The charm and quirkiness of its predecessor are spread far too thin in this superficial follow-up.


Soapy sequel to Beginner’s Luck (2003) brings back 17-year-old Hallie Palmer, home for the summer and trying to lose her virginity.

After her freshman year at college, Hallie returns to bucolic Cosgrove County, Ohio. But she doesn’t go back to her family’s overcrowded house, moving in instead with the eccentric crowd at the Stockton estate: mother Olivia, son Bernard, his lover Gil and an alcoholic chimp named Rocky. In three short months, Hallie solves everyone’s problems. First on her list is reconciling the boyfriends. To everyone’s shock, Gil is now dating women; Bernard wallows in grief while staging a Dark Victory marathon. Next in line is reforming Hallie’s little sister Louise, who’s running with a fast crowd, wearing black eye shadow and flunking high school. Our heroine also strives to stave off the imminent bankruptcy of Herb the pharmacist, who’s being undercut by the evil Valueland. And Hallie has problems of her own. She needs to raise thousands for next year’s tuition, and she’s trying to decide whether to have sex for the first time. After all, how does she know he’s the one? (This whole subplot is handled in a manner more appropriate for a juvenile audience.) The plot and the laughably tidy resolution are predictable, but the real failing lies with the all-too-familiar personalities. Instead of developing her secondary characters, Pederson reverts to types: Cappy the rascally bookmaker, Olivia the bohemian matriarch, Ottavio the passionate Italian, Bernard the gay cliché. (He’s an antiques dealer, a gourmand and loves Ethel Merman show tunes.) Apparently she doesn’t think her readers are smart enough for anything subtler; every time someone makes an obvious allusion, the author feels obliged to explain: Hegel is a German philosopher; “Fasten your seat belts, it’s going to be a bumpy night” is from an old Bette Davis flick, etc.

The charm and quirkiness of its predecessor are spread far too thin in this superficial follow-up.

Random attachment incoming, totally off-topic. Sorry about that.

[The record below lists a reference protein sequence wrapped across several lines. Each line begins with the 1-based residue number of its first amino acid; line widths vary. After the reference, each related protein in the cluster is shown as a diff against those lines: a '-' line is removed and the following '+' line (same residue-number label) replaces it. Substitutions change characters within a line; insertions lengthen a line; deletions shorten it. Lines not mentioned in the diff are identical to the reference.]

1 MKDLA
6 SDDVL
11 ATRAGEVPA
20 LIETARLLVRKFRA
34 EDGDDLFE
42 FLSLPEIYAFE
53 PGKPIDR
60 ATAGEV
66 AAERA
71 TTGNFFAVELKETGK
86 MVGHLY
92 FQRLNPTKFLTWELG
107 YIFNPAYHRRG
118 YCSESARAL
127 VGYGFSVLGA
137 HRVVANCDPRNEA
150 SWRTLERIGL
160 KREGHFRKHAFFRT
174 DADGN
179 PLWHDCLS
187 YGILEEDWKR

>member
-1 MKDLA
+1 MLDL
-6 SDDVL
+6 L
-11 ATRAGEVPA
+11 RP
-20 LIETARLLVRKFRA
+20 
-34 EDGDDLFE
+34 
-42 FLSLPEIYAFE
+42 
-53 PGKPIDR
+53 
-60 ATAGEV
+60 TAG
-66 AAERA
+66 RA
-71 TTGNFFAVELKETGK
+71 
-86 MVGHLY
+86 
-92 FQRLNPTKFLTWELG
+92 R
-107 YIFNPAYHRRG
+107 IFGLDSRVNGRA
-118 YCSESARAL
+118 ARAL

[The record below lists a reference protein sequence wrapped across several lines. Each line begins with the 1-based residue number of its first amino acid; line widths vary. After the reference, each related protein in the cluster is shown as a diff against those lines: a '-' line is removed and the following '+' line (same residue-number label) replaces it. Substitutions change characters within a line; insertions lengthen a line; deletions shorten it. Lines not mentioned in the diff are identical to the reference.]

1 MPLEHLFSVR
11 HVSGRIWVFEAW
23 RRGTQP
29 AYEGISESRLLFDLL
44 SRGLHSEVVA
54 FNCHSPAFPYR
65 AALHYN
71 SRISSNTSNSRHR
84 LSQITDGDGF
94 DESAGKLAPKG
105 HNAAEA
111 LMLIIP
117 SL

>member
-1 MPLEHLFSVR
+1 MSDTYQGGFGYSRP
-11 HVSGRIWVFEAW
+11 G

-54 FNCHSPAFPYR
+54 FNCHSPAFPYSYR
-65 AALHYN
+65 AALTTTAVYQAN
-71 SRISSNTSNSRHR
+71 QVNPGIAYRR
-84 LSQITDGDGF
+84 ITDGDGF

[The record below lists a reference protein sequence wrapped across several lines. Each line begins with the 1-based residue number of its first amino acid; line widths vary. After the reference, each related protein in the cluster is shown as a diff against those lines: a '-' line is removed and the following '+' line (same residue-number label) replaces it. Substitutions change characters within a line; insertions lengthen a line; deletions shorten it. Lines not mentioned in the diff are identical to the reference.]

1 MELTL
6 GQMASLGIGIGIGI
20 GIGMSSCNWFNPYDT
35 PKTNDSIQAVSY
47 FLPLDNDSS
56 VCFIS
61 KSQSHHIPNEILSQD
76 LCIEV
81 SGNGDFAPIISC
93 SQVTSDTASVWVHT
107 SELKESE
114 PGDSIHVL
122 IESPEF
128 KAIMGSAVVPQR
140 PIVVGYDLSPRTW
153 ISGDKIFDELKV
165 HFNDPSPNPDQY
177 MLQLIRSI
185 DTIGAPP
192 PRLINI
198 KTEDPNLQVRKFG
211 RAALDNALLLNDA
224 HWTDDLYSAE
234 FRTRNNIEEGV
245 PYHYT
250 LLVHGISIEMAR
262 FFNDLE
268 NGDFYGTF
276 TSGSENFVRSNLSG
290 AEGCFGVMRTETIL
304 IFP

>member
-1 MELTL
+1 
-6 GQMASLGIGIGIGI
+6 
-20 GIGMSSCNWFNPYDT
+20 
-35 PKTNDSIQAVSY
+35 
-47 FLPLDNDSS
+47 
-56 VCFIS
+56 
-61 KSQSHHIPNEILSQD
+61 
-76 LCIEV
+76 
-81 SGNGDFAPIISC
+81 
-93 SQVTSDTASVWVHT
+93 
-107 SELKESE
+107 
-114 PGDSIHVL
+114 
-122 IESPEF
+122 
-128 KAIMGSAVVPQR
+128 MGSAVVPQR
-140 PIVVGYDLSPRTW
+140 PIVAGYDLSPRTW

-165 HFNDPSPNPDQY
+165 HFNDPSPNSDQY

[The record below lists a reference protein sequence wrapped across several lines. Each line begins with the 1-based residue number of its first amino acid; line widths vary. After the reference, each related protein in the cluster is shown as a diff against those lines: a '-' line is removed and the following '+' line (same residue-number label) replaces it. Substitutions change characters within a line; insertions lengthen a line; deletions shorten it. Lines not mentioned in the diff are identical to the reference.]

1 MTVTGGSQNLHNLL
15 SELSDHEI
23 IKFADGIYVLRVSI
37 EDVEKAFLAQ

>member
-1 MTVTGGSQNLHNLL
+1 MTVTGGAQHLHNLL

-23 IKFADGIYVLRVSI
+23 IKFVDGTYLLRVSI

Pub Date: July 26, 2005

ISBN: 0-345-47955-6

Page Count: 416

Publisher: Ballantine

Review Posted Online: May 20, 2010

Kirkus Reviews Issue: May 1, 2005

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While a few weeks ago it seemed as if Praeger would have a two month lead over Dutton in their presentation of this Soviet best seller, both the "authorized" edition (Dutton's) and the "unauthorized" (Praeger's) will appear almost simultaneously. There has been considerable advance attention on what appears to be as much of a publishing cause celebre here as the original appearance of the book in Russia. Without entering into the scrimmage, or dismissing it as a plague on both your houses, we will limit ourselves to a few facts. Royalties from the "unauthorized" edition will go to the International Rescue Committee; Dutton with their contracted edition is adhering to copyright conventions. The Praeger edition has two translators and one of them is the translator of Doctor Zhivago Dutton's translator, Ralph Parker, has been stigmatized by Praeger as "an apologist for the Soviet regime". To the untutored eye, the Dutton translation seems a little more literary, the Praeger perhaps closer to the rather primitive style of the original. The book itself is an account of one day in the three thousand six hundred and fifty three days of the sentence to be served by a carpenter, Ivan Denisovich Shukhov. (Solzhenitsyn was a political prisoner.) From the unrelenting cold without, to the conditions within, from the bathhouse to the latrine to the cells where survival for more than two weeks is impossible, this records the hopeless facts of existence as faced by thousands who went on "living like this, with your eyes on the ground". The Dutton edition has an excellent introduction providing an orientation on the political background to its appearance in Russia by Marvin Kalb. All involved in its publication (translators, introducers, etc.) claim for it great "artistic" values which we cannot share, although there is no question of its importance as a political and human document and as significant and tangible evidence of the de-Stalinization program.